U.S. Entrepreneurs Tell Government to Ease Burden, Regulations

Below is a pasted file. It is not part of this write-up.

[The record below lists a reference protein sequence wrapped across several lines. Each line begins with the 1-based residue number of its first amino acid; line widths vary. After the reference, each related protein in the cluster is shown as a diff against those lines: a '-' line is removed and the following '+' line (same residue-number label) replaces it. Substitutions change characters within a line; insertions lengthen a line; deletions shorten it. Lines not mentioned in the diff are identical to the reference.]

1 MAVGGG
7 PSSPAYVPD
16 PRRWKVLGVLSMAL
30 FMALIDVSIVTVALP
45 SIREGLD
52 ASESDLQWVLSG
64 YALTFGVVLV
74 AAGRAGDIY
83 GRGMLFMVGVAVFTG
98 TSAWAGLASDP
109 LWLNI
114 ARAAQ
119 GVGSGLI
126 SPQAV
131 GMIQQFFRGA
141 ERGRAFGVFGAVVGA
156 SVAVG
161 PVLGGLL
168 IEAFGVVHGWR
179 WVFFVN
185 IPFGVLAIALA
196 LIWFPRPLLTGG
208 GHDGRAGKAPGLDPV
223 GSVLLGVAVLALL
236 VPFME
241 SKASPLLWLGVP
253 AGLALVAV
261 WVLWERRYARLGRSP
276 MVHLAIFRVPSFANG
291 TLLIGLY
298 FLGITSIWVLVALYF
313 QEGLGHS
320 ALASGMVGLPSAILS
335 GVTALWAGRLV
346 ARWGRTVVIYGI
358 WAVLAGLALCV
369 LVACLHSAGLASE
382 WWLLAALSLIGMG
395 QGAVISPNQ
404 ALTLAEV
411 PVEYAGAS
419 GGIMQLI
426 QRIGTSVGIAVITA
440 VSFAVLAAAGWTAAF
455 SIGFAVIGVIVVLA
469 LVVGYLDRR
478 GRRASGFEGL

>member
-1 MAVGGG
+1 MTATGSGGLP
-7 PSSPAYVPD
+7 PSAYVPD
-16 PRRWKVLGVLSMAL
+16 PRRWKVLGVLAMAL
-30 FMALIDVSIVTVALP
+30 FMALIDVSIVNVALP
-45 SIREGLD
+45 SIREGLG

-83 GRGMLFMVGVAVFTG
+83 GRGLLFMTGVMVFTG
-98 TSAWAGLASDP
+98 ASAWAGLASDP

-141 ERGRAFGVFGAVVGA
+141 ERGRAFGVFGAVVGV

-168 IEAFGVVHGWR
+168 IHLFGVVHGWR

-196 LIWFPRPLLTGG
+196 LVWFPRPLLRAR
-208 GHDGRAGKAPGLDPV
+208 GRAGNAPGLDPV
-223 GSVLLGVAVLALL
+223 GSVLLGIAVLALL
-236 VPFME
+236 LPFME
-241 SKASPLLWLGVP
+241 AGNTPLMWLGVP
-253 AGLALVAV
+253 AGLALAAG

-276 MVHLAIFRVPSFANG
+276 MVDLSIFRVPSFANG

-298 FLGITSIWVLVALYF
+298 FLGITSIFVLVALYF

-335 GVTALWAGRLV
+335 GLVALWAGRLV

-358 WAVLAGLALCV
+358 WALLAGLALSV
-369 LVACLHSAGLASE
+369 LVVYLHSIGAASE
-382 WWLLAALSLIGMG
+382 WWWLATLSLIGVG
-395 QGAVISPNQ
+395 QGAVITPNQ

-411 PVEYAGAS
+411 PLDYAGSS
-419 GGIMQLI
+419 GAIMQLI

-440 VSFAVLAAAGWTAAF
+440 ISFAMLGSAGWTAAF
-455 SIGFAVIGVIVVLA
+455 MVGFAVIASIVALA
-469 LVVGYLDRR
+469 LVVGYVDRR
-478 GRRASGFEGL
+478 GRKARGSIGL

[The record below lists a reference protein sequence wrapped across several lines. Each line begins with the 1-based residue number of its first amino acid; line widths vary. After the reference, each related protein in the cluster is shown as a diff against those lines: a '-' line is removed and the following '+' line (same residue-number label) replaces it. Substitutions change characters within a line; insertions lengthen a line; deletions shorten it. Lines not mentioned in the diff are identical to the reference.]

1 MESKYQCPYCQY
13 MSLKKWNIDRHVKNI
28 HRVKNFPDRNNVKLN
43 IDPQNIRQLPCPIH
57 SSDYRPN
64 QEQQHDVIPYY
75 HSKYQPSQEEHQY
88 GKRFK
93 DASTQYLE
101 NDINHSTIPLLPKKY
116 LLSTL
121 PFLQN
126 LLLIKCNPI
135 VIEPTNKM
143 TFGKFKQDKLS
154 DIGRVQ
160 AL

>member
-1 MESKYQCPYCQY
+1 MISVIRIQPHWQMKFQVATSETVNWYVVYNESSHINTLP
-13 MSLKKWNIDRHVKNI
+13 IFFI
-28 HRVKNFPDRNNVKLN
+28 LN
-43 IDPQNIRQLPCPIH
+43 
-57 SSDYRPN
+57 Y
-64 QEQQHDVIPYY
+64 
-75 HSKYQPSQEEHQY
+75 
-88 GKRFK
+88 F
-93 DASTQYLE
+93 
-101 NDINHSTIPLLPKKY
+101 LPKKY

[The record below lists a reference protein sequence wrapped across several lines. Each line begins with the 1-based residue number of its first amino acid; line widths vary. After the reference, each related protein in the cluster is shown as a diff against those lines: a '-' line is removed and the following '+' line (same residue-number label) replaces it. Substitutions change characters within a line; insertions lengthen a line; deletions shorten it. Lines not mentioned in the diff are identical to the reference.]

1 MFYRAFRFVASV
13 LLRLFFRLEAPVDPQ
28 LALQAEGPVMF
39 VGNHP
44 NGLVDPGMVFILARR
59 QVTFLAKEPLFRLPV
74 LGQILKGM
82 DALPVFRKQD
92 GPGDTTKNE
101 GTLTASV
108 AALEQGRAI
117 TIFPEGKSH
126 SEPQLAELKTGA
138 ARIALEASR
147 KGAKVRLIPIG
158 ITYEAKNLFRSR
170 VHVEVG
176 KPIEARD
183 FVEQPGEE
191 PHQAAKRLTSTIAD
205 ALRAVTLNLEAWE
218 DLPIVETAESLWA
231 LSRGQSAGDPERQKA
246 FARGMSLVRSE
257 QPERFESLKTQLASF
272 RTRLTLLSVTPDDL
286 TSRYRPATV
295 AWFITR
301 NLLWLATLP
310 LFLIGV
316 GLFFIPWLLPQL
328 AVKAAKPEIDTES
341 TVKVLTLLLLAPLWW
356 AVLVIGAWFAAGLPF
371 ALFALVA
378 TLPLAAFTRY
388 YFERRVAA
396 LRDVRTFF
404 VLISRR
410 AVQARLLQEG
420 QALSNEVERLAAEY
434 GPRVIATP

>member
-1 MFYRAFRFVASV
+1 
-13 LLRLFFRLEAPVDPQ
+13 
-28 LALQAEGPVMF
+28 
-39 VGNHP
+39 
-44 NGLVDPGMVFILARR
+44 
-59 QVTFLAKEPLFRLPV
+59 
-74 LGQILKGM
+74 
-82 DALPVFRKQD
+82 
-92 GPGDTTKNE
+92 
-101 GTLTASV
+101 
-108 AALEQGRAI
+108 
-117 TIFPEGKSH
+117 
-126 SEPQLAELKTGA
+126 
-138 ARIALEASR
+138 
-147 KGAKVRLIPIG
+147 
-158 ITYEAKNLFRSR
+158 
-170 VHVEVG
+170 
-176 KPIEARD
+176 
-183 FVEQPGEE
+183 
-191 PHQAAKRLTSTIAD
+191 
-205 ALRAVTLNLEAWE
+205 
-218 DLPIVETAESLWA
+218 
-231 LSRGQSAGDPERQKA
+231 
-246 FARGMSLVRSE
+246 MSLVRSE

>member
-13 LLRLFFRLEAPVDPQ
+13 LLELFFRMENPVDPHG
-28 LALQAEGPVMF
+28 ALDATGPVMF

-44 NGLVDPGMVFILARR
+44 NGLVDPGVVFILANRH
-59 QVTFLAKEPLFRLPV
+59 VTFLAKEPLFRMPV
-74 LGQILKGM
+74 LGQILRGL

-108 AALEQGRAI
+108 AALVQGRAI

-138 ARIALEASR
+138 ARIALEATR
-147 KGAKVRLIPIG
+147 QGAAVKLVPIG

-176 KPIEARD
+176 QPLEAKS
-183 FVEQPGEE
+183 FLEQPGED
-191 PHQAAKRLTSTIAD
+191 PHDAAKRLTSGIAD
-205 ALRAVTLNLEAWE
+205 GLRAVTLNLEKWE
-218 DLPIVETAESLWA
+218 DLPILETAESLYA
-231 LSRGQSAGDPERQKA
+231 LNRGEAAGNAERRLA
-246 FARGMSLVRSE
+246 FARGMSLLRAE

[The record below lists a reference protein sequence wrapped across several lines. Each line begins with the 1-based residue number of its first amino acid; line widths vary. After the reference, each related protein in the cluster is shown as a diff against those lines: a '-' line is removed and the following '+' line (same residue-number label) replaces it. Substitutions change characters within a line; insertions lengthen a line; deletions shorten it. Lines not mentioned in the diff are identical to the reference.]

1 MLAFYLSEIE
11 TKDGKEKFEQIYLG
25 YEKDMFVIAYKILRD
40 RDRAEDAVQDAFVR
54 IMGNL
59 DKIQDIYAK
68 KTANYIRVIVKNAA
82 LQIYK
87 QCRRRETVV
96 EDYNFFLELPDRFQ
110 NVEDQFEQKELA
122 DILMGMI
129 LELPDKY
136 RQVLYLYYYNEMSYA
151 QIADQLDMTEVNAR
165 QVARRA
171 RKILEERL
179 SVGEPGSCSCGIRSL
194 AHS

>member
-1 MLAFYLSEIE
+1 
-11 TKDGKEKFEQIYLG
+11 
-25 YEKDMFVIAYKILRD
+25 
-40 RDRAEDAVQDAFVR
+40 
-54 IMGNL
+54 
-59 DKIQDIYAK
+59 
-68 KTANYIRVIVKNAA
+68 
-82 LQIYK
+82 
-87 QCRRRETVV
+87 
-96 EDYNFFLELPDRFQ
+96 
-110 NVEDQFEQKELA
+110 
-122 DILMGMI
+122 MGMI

The House Small Business Committee held a hearing Wednesday on entrepreneurial growth, “A Job Creation Roadmap: How America’s Entrepreneurs Can Lead Our Economic Recovery,” calling on successful small business owners to tell their stories of triumph despite economic challenges. The hearing also focused on government regulations which some argue stand in the way of job creation and entrepreneurial growth. Heath Hall, president and co-founder of Pork Barrel BBQ in Alexandria, Va., started his company during the recession, after coming up with the idea in 2006. Among many of the challenges entrepreneurs face, Hall said he was up against government regulations, issues seeking capital and the hurdles of securing retail outlets and customers. “Every extra regulation, requirement or delay that the government imposes is a burden that new small businesses have to overcome,” Hall said. “These burdens cost entrepreneurs time and money and often lead to many small businesses prematurely calling it quits, opting to create fewer jobs and slowing innovation.” But, Hall said, regulations are necessary, and small business owners do not expect or want to be unregulated. However, he testified that the approach the government takes should be streamlined. “There is no effective safeguard in the system to make sure that regulations are written and enforced in a way that minimizes the burn on [the] honest, well-intentioned small business entrepreneur,” he said. “Small businesses like ours do often feel like the government has a ‘gotcha’ attitude towards our efforts, lying in wait to penalize us for paperwork violations or other errors that really have no relationship to the important goals regulations are meant to advance.” Also present was Seth Goldman, president and “TeaEO” of Honest Tea, based in Bethesda, Md., who launched his business in his kitchen in 1998. Coca-Cola purchased the company in 2011, and Goldman shared some of the factors that allowed the business to thrive rather than shut its doors over the 14 years it has been running. “We weren’t desperate to sell, but we did need to expand our distribution, and we also felt obliged to deliver a return to our investors, whose money we had held for ten years,” Goldman said. The government didn’t get in the way of Honest Tea’s growth, he testified, which was the best gift it could give a company. “One way that the government did support our growth is through the creation of the USDA Organic standards,” he said. “Having a differentiated product was a key to Honest Tea’s survival, and the USDA Organic seal, which appears on all of our products, helps consumers seek out products grown without chemical pesticides or fertilizers.  It is a great example of a government program that helps establish a quality standard without any mandates or large bureaucracy.” House Chairman Sam Graves (R-MO) said these entrepreneurs represent what America is all about, combining opportunity, innovation and hard work. “It’s never easy to start a company, and in today’s economy, it’s an even greater challenge,” Graves said. “The trend in entrepreneurship is up, but an entrepreneur’s ability to hire is down. The recession’s high unemployment rates may have encouraged people to start sole proprietorships, but there are many obstacles in the way of growing a company to create jobs.”